Support for electoral reform is a potent, if latent, political force in Canada, and Quebec now seems poised to switch its electoral system from single-member plurality (SMP) to mixed-member proportional representation (MMPR). Several factors strongly suggest that Premier François Legault’s government is serious about implementing a proportional system.

In last year’s provincial election, Legault’s party, the Coalition Avenir Québec (CAQ), clearly specified in its platform the system to which Quebec should switch — mixed-member proportional representation — instead of opting for the generic platitudes about “electoral reform” or “proportional representation.” Legault even pledged during the campaign not to “pull a Justin Trudeau” and abandon electoral reform if his party won a majority in the National Assembly.

After the CAQ won a parliamentary majority in October 2018, Legault reiterated his pledge in favour of MMPR specifically, during his Premier’s Opening Speech (Quebec’s equivalent of the Speech from the Throne). Legault clearly stated that his government would “table a bill to alter the electoral system in the first year of our mandate.” He further promised that the CAQ would seek “political consensus” within the National Assembly by “working in good faith with members from other parties.” But he also insisted that consensus among political parties in the elected assembly does not mean unanimity — a reasonable and wise distinction.

In January 2019, Minister of Justice Sonia LeBel pledged that the Legault government would introduce a bill to switch from SMP to MMPR by October 2019 at the latest. To that end, the government also authorized LeBel to consult with the Chief Electoral Officer and Élections Québec on the matter. LeBel announced in February that the government would allocate $225,000 over two years to a group called the Mouvement démocratie nouvelle so that it can promote MMPR. She reiterated the CAQ’s campaign promises not to hold a referendum. In April, Le Journal de Québec reported that the government’s concept for MMPR would keep the existing 125 seats in the National Assembly, with 74 single-member districts and 51 party-list seats, roughly a 60-40 split.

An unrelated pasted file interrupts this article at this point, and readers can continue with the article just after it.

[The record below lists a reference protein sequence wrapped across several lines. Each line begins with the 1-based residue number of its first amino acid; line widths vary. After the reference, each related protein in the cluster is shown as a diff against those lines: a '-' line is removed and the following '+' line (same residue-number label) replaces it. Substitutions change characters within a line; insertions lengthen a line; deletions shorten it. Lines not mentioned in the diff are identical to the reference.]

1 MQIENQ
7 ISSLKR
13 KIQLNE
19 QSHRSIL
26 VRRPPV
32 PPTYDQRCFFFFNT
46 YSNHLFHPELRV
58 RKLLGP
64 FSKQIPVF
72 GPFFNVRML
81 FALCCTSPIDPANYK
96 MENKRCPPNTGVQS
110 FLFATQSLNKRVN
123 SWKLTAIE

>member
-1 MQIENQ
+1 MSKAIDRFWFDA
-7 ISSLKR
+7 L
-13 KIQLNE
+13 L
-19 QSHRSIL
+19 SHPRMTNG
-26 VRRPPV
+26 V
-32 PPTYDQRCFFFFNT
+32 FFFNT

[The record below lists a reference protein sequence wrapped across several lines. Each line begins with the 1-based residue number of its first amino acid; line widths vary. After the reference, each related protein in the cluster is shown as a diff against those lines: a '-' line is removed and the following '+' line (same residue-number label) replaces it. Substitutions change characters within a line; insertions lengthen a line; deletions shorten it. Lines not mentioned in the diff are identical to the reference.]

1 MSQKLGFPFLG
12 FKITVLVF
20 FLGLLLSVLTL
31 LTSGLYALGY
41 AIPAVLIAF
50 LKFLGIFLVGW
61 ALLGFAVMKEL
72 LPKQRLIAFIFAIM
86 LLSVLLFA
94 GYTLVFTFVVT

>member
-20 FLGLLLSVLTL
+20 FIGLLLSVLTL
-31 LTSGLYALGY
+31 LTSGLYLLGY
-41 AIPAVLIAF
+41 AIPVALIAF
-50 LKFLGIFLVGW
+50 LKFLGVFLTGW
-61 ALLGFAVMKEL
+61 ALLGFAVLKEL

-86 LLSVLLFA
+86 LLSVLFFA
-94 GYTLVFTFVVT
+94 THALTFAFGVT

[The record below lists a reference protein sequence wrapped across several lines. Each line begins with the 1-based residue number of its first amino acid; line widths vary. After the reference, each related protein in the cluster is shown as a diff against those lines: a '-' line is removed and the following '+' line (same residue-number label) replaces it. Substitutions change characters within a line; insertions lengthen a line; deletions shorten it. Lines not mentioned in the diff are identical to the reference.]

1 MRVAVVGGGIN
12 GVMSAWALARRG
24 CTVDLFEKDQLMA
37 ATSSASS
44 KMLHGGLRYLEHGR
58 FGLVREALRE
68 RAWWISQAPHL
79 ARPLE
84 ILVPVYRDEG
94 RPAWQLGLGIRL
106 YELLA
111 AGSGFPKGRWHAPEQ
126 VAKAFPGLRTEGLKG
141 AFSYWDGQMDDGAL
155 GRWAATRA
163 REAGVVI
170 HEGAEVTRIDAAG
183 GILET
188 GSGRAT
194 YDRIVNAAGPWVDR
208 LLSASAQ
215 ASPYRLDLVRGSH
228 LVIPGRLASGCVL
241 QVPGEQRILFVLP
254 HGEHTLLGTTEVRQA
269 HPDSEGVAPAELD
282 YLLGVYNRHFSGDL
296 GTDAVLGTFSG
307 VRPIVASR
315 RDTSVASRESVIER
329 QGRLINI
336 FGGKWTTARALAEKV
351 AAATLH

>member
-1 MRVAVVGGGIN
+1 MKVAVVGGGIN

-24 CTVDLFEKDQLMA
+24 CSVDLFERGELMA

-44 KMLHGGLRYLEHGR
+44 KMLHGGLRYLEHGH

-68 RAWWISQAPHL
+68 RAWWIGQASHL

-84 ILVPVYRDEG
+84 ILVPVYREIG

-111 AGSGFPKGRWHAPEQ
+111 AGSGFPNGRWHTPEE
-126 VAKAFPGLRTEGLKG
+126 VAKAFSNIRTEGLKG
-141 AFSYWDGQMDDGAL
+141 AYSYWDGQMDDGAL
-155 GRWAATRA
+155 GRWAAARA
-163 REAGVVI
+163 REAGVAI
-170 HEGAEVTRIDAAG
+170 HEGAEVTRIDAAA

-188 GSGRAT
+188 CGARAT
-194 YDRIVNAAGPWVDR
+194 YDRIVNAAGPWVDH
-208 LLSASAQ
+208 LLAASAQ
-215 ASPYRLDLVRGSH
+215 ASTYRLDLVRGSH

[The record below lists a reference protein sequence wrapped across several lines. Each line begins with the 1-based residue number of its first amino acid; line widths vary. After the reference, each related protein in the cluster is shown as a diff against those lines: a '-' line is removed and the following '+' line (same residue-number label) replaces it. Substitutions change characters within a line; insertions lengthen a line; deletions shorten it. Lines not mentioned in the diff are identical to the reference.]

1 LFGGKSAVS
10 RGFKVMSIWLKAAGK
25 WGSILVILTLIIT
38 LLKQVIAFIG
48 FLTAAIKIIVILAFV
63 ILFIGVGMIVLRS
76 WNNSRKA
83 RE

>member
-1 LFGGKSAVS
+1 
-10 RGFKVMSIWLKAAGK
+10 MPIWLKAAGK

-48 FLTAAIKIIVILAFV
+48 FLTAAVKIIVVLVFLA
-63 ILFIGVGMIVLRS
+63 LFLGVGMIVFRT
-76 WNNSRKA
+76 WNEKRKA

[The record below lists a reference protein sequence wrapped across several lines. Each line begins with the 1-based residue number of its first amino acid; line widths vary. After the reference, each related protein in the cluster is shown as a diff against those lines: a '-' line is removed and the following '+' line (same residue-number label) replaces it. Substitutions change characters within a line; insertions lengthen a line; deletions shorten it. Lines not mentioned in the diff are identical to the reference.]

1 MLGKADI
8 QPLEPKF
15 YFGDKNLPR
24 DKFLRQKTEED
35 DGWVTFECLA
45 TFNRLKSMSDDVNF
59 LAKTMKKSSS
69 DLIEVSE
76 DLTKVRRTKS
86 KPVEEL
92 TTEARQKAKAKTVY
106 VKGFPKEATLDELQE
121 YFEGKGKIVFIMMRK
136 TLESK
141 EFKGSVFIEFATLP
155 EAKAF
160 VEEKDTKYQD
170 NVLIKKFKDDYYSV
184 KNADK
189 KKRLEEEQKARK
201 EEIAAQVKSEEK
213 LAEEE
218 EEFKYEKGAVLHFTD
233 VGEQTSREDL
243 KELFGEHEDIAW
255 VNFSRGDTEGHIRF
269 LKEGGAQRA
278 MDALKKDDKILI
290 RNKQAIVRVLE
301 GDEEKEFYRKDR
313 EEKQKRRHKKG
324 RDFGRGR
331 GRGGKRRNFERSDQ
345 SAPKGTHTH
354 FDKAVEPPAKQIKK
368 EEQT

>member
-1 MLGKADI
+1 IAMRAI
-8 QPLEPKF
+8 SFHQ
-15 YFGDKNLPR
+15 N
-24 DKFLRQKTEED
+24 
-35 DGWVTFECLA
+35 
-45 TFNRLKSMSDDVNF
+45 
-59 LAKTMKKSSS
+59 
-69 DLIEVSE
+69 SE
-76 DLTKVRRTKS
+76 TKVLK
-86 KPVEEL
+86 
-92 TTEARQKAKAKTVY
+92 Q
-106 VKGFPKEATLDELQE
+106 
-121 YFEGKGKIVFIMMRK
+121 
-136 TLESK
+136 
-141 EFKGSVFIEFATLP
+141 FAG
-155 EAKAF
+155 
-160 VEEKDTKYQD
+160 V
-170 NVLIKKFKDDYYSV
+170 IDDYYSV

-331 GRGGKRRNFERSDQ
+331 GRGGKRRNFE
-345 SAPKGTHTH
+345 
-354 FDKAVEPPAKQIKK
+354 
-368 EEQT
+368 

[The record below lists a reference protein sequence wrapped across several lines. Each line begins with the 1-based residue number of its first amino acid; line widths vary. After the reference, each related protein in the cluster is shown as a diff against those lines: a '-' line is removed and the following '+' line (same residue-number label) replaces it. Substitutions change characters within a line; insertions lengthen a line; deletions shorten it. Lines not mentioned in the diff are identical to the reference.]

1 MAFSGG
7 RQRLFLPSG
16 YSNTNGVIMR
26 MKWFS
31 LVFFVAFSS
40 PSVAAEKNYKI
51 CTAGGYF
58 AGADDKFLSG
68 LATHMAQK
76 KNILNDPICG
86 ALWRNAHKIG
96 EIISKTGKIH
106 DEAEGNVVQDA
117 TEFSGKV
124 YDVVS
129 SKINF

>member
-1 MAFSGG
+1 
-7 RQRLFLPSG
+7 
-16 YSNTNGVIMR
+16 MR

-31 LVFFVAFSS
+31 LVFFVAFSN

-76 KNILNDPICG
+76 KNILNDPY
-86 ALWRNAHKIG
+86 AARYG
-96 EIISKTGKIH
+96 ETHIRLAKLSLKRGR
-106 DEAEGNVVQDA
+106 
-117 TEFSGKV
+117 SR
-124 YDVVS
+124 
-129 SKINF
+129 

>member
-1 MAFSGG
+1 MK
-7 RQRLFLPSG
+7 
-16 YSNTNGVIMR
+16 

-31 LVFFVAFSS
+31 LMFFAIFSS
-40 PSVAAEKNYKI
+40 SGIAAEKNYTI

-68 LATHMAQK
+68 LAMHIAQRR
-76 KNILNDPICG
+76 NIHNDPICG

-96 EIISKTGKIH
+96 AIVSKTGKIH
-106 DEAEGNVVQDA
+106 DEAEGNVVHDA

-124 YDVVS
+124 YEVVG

Since 2005, governments in British Columbia, Ontario and Prince Edward Island have explored proportional representation, but all ended up preserving the current system. They did so by using citizens’ assemblies as intermediaries and holding referendums that required extraordinary supermajorities for electoral reform (at least 60 percent instead of 50 percent plus one) instead of simply tabling legislation directly. All of these indirect methods undoubtedly decrease the probability that electoral reform will occur within a Westminster parliamentary system — a separate issue from the policy question of whether a province or country should switch electoral systems. Though 57.69 percent of British Columbians supported STV in 2005, they did not amount to the supermajority of 60 percent that the province’s government required. Majorities of British Columbians then voted against STV in 2009 and in 2018. Similarly, a majority of Ontarians rejected MMPR in the referendum of 2007. Prince Edward Island held a referendum in 2005 in which a majority rejected MMPR and a nonbinding plebiscite in 2016 in which a majority supported MMPR, but the Premier dismissed the 2016 result because of low voter turnout. Islanders voted in another referendum on switching to MMPR in conjunction with their general election on April 23 and rejected MMPR by a narrow margin.